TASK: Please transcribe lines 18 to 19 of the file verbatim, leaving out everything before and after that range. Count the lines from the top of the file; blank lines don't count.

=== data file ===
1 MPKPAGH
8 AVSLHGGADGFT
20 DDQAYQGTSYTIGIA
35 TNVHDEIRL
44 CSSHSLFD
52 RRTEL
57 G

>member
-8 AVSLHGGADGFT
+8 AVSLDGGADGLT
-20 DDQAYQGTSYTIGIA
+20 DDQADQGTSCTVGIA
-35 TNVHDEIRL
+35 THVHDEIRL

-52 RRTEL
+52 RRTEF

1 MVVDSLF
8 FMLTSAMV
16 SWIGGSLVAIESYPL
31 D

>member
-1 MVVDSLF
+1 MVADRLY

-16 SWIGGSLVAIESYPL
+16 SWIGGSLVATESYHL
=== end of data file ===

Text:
8 FMLTSAMV
16 SWIGGSLVAIESYPL